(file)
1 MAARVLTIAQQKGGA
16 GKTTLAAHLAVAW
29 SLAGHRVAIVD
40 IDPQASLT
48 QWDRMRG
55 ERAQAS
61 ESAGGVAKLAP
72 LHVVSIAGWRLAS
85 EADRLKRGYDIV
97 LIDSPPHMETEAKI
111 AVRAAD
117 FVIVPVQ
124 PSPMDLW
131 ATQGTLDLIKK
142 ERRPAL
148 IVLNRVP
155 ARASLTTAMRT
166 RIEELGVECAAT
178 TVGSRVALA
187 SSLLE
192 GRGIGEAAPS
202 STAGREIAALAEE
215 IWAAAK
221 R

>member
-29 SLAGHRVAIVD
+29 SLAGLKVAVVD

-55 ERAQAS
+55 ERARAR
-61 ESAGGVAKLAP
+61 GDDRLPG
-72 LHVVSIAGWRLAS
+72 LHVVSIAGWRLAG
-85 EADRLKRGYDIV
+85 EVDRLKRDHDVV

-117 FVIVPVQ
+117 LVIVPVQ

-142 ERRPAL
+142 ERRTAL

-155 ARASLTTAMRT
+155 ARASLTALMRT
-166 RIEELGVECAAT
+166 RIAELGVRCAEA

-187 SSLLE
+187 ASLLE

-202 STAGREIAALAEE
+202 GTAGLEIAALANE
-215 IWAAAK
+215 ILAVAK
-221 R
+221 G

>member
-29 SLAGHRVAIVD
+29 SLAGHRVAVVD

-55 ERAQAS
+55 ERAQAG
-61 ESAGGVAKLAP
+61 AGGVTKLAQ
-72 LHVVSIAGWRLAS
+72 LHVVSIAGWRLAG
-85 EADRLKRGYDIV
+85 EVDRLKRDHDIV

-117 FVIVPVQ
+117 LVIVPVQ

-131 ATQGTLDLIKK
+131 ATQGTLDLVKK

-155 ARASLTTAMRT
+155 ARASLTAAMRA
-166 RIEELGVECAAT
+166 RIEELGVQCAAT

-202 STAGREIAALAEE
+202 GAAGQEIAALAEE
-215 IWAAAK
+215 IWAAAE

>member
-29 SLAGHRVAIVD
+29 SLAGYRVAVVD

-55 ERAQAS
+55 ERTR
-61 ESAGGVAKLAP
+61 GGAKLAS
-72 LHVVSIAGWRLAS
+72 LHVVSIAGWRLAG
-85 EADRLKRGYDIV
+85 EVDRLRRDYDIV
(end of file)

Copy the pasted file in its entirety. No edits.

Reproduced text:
1 MAARVLTIAQQKGGA
16 GKTTLAAHLAVAW
29 SLAGHRVAIVD
40 IDPQASLT
48 QWDRMRG
55 ERAQAS
61 ESAGGVAKLAP
72 LHVVSIAGWRLAS
85 EADRLKRGYDIV
97 LIDSPPHMETEAKI
111 AVRAAD
117 FVIVPVQ
124 PSPMDLW
131 ATQGTLDLIKK
142 ERRPAL
148 IVLNRVP
155 ARASLTTAMRT
166 RIEELGVECAAT
178 TVGSRVALA
187 SSLLE
192 GRGIGEAAPS
202 STAGREIAALAEE
215 IWAAAK
221 R

>member
-29 SLAGHRVAIVD
+29 SLAGLKVAVVD

-55 ERAQAS
+55 ERARAR
-61 ESAGGVAKLAP
+61 GDDRLPG
-72 LHVVSIAGWRLAS
+72 LHVVSIAGWRLAG
-85 EADRLKRGYDIV
+85 EVDRLKRDHDVV

-117 FVIVPVQ
+117 LVIVPVQ

-142 ERRPAL
+142 ERRTAL

-155 ARASLTTAMRT
+155 ARASLTALMRT
-166 RIEELGVECAAT
+166 RIAELGVRCAEA

-187 SSLLE
+187 ASLLE

-202 STAGREIAALAEE
+202 GTAGLEIAALANE
-215 IWAAAK
+215 ILAVAK
-221 R
+221 G

>member
-29 SLAGHRVAIVD
+29 SLAGHRVAVVD

-55 ERAQAS
+55 ERAQAG
-61 ESAGGVAKLAP
+61 AGGVTKLAQ
-72 LHVVSIAGWRLAS
+72 LHVVSIAGWRLAG
-85 EADRLKRGYDIV
+85 EVDRLKRDHDIV

-117 FVIVPVQ
+117 LVIVPVQ

-131 ATQGTLDLIKK
+131 ATQGTLDLVKK

-155 ARASLTTAMRT
+155 ARASLTAAMRA
-166 RIEELGVECAAT
+166 RIEELGVQCAAT

-202 STAGREIAALAEE
+202 GAAGQEIAALAEE
-215 IWAAAK
+215 IWAAAE

>member
-29 SLAGHRVAIVD
+29 SLAGYRVAVVD

-55 ERAQAS
+55 ERTR
-61 ESAGGVAKLAP
+61 GGAKLAS
-72 LHVVSIAGWRLAS
+72 LHVVSIAGWRLAG
-85 EADRLKRGYDIV
+85 EVDRLRRDYDIV